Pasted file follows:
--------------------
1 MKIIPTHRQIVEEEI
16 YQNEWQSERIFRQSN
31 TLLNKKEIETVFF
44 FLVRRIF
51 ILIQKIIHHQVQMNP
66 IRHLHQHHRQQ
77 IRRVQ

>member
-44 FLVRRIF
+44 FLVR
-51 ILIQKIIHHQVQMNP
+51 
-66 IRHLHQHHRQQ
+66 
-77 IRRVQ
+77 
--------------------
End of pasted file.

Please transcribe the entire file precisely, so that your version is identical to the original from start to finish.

1 MKIIPTHRQIVEEEI
16 YQNEWQSERIFRQSN
31 TLLNKKEIETVFF
44 FLVRRIF
51 ILIQKIIHHQVQMNP
66 IRHLHQHHRQQ
77 IRRVQ

>member
-44 FLVRRIF
+44 FLVR
-51 ILIQKIIHHQVQMNP
+51 
-66 IRHLHQHHRQQ
+66 
-77 IRRVQ
+77 